So even though it was the rainy season and the Jordan ran deep and impassable in spots, God said to Moses, “Let the priests lead the way with the Ark of the Covenant.”
So the priests, with nothing but faith to guide them, stepped into the Jordan River, and the waters divided and the people left the wilderness and entered the Promised Land.
Not long ago, Goode was preaching to the congregation at the historic, African-American Bethel AME Church in Baltimore, and when he reached this point in his sermon, he leaned forward: “I wonder if there are any priests here to help children leave their wilderness and enter the Promised Land by mentoring them.” He called his audience to join him “in the riverbed” at the front of the church. More than 250 people came and stood with him to be mentors for children of prisoners in their community.
Amachi stipulates that all participating churches sign up at least 10 mentors who would be willing to participate for at least one hour per week for a year. Ministers themselves volunteer, and in some cases “volunteer” members of their flock. The churches must record the activities and outcomes.
Goode began his appeal in the Philadelphia area, where, eventually, 42 churches enlisted in the cause. As federal funding kicked in, he was a catalyst in helping Big Brothers Big Sisters agencies across the country. By the start of this year, there were 246 mentoring-children-of-prisoners programs nationwide.
As the program has grown, so has the recognition and support. In New York State, Sen. Hillary Clinton is on Amachi’s board of advisors, and President Bush has visited Philadelphia several times to meet the mentors and mentees. “I think the President felt this was one particular group of kids that needed a lot of help,” says Harry Wilson, associate commissioner of the Family and Youth Services Bureau in the federal Department of Health and Human Services’ Administration for Children and Families.
“The President wants to reach 100,000 kids in three years,” Wilson says. “Dr. Goode is helping people figure out different ways to get into the mentoring world, and we’re happy to help him.”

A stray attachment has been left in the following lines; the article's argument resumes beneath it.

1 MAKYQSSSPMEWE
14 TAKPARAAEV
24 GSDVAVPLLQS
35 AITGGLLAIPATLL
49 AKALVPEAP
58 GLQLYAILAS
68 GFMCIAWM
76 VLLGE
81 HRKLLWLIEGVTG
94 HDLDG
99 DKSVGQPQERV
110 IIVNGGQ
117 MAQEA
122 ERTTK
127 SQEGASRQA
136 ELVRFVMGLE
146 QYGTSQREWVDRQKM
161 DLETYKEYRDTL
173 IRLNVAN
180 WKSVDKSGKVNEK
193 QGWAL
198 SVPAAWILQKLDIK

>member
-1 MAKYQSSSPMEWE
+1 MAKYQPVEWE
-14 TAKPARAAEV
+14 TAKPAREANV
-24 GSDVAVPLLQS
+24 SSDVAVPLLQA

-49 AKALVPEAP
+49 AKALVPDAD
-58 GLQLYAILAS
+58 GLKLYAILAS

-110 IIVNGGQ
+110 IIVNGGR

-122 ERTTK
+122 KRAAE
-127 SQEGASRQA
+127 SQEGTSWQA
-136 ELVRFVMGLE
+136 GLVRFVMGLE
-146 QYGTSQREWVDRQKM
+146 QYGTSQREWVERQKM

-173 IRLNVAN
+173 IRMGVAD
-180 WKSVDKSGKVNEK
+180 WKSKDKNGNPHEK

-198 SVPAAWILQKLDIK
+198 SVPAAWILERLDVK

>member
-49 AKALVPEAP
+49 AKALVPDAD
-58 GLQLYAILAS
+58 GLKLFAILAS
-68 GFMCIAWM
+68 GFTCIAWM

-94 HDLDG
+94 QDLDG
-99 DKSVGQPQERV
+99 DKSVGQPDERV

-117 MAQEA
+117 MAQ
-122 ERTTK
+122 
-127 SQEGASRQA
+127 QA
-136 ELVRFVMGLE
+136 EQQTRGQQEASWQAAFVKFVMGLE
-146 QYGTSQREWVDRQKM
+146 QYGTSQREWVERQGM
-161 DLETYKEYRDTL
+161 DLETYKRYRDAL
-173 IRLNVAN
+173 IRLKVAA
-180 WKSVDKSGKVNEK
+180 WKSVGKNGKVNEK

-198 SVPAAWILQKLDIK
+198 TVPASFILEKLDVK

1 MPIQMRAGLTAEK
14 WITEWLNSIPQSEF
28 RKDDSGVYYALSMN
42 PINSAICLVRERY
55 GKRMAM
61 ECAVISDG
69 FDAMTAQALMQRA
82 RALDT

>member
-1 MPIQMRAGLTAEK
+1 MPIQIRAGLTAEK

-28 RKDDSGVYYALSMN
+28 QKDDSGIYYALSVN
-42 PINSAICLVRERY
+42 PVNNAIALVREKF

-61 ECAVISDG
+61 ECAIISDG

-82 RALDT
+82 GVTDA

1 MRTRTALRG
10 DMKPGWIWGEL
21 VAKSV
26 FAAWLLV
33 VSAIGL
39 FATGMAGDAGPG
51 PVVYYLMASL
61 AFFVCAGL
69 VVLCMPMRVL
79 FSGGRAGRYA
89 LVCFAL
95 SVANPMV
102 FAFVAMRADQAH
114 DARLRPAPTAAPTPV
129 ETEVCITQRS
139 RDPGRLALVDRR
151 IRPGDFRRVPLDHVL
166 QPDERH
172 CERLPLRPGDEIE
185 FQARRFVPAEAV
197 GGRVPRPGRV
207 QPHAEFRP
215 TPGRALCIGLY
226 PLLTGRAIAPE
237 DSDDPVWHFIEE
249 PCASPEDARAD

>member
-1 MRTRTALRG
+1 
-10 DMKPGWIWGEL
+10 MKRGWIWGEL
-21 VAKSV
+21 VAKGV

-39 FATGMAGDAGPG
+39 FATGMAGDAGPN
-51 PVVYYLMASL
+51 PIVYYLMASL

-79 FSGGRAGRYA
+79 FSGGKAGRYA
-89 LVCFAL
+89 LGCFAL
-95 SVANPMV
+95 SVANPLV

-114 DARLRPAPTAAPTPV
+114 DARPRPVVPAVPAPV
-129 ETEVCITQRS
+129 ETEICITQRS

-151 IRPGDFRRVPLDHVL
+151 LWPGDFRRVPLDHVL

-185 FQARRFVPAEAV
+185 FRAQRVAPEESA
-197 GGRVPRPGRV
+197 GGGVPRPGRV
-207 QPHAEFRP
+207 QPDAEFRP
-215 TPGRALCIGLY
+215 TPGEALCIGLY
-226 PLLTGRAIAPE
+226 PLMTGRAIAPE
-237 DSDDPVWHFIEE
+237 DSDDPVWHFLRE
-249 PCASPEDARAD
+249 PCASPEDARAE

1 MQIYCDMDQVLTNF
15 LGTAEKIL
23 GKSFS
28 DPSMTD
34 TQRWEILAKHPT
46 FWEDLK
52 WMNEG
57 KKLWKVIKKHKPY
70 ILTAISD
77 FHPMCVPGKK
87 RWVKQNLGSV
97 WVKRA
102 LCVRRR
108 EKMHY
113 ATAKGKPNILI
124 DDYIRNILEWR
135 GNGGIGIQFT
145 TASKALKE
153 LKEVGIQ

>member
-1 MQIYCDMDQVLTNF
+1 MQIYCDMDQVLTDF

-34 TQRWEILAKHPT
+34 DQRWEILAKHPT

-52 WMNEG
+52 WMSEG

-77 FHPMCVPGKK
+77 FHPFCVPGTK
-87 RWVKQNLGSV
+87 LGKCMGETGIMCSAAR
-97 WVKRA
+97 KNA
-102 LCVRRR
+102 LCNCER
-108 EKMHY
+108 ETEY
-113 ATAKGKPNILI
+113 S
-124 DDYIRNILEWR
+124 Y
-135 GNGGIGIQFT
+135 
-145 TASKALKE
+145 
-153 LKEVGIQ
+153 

Wilson cites an anecdote that Goode tells “of a father and his kid living in the same cell, and the son’s son is just coming into prison. Three generations in the same prison. And the youngest says, ‘I have a son, too. I’ve never seen my son, and I expect that I’m going to see my son for the first time in here.’”
But not if Judy Vredenburgh, the national president of Big Brothers Big Sisters, has anything to say about it.
“We were there right from the beginning, when this was just a glimmer in the eye of John [DiIulio] and me,” she notes. It became, however, considerably more than a glimmer after Goode’s successful initial recruitment efforts produced 500 volunteer mentors. “At the time,” Vredenburgh recalls, “our Philadelphia agency was already serving 700 kids. [Adding many more so quickly] was pretty overwhelming— that many qualified volunteers to screen and match with qualified children and then support those matches. We pulled out all the stops.”
One of those who enlisted in the cause was Craig Williams, a 53-year-old suburban Philadelphia banker who, through his church, volunteered to mentor the 8-year-old boy from the inner city named Tykeem. When Williams began meeting Tykeem in January 2003, the boy’s father was in prison. (Williams says he doesn’t know, or want to know, what the father had done.) Tykeem’s father has since been released from prison but hasn’t moved back home.
So Williams, who has two grown children of his own, has continued his relationship with Tykeem, and both seem to be benefiting from it. They not only go to movies but also to restaurants and the playground. Last summer, Williams took the boy to the Jersey Shore—-the first time Tykeem had ever seen the ocean. “During our time together, I make sure we have a good time,” Williams says. “For the most part, he and I just hang out, having a good time.”
Since Williams began mentoring Tykeem, the boy’s teachers say he is doing better in school. “He’s a smart guy—-got a good head on his shoulders,” Williams says. Tykeem lives with his mother, grandmother and uncle; Williams and the family get along well, and the father is okay about Williams’ presence in his son’s life.